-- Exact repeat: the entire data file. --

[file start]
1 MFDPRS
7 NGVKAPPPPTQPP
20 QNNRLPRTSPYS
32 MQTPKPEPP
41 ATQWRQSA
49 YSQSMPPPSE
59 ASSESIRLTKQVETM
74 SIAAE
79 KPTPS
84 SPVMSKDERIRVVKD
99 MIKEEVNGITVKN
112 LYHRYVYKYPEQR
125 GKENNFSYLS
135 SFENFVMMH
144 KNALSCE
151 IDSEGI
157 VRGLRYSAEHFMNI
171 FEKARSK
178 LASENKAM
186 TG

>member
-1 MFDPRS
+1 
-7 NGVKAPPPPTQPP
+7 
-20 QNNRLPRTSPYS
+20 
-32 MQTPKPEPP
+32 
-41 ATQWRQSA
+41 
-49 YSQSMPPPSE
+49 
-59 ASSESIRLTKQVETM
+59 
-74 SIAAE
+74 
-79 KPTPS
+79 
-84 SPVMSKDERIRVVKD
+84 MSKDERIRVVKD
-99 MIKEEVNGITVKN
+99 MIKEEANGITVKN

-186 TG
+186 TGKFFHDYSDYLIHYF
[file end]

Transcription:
1 MFDPRS
7 NGVKAPPPPTQPP
20 QNNRLPRTSPYS
32 MQTPKPEPP
41 ATQWRQSA
49 YSQSMPPPSE
59 ASSESIRLTKQVETM
74 SIAAE
79 KPTPS
84 SPVMSKDERIRVVKD
99 MIKEEVNGITVKN
112 LYHRYVYKYPEQR
125 GKENNFSYLS
135 SFENFVMMH
144 KNALSCE
151 IDSEGI
157 VRGLRYSAEHFMNI
171 FEKARSK
178 LASENKAM
186 TG

>member
-1 MFDPRS
+1 
-7 NGVKAPPPPTQPP
+7 
-20 QNNRLPRTSPYS
+20 
-32 MQTPKPEPP
+32 
-41 ATQWRQSA
+41 
-49 YSQSMPPPSE
+49 
-59 ASSESIRLTKQVETM
+59 
-74 SIAAE
+74 
-79 KPTPS
+79 
-84 SPVMSKDERIRVVKD
+84 MSKDERIRVVKD
-99 MIKEEVNGITVKN
+99 MIKEEANGITVKN

-186 TG
+186 TGKFFHDYSDYLIHYF